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As part of ongoing assessments of wildlife health, DOI is investigating potential cardiovascular effects on fish from pesticides and pharmaceuticals frequently detected in surface waters and fish tissues. The U.S. Geological Survey's Columbia Environmental Research Center conducts high-content screening of compounds to formulate hypotheses and prioritize compounds for further toxicity testing. This approach reduces animal use, test compound needed, and waste by utilizing pre-feeding fish embryos in a microtiter plate format. This approach is also being used to better characterize toxicity of PAHs and oxygenated PAHs in groundwater samples over different trophic levels of a subsurface oil spill. These assays can provide evidence to justify larger-scale studies to determine actual risk versus perceived risk of contaminants.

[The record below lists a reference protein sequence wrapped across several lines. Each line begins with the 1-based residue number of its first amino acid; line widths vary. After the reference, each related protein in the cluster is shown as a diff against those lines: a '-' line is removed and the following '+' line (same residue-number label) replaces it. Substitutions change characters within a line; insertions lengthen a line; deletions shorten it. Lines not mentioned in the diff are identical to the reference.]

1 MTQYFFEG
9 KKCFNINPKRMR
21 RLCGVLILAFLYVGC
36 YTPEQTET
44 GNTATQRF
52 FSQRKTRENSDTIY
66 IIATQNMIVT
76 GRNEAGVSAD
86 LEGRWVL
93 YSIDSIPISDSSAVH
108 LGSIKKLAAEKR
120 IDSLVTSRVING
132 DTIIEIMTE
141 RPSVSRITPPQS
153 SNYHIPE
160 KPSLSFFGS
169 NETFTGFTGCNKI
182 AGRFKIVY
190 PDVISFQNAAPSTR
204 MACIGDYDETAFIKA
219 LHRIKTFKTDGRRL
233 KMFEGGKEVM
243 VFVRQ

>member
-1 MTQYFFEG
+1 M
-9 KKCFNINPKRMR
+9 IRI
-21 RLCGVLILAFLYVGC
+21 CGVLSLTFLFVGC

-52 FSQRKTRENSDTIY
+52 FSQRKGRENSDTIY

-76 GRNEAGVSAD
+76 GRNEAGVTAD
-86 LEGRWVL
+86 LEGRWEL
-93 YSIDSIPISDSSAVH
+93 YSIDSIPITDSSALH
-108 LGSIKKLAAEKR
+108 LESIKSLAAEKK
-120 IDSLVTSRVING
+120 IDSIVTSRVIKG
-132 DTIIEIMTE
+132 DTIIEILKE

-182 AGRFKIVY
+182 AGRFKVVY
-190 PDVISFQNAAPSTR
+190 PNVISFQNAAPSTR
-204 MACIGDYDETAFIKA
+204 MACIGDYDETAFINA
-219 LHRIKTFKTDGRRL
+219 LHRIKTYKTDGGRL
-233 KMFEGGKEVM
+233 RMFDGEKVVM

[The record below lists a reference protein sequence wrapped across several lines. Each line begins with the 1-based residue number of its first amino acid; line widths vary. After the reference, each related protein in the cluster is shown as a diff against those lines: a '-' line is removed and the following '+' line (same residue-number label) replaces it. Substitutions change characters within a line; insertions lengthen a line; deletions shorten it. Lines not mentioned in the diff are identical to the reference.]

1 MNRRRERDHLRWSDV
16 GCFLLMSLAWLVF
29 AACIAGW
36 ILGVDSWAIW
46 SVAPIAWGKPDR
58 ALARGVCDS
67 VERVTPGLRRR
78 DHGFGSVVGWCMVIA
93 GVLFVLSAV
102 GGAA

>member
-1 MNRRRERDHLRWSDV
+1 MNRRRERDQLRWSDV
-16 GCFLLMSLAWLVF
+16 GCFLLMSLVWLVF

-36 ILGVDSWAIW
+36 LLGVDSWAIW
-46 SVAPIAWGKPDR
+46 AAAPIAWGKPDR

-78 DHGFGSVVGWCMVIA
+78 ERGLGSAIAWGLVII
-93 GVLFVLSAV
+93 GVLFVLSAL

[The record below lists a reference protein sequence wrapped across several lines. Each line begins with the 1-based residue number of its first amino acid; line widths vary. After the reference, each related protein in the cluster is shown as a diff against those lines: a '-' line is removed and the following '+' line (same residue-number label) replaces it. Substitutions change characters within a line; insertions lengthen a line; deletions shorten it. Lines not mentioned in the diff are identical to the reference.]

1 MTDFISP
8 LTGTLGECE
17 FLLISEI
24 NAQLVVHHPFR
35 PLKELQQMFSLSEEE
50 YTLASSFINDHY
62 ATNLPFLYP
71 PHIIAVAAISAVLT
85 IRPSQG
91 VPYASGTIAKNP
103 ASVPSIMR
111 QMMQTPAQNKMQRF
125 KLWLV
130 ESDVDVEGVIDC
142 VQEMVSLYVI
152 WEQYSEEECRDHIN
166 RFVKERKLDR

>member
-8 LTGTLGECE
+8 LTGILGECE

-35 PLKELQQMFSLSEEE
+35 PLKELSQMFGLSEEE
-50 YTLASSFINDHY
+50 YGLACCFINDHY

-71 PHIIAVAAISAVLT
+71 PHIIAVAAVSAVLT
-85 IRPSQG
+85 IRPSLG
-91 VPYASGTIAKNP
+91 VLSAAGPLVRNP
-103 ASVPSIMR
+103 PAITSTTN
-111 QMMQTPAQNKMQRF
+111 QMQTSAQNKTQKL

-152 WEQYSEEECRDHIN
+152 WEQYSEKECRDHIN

The Center’s current high-content screening assay is a developmental cardiotoxicity assay that assesses total body length, pericardial area, intersegmental vessel area, circulation, and heart rate after a 72-hour exposure. This array of endpoints allows for a targeted assessment of toxicity. In addition to an LC50 estimate, the assay rapidly provides mode-of-action information, allowing formation of hypotheses on sublethal impacts of contaminants. Data derived from these studies on acute toxicity and mode of action for pesticides, pharmaceuticals, and PAHs/oxygenated PAHs will support a better understanding of potential effects on wildlife species.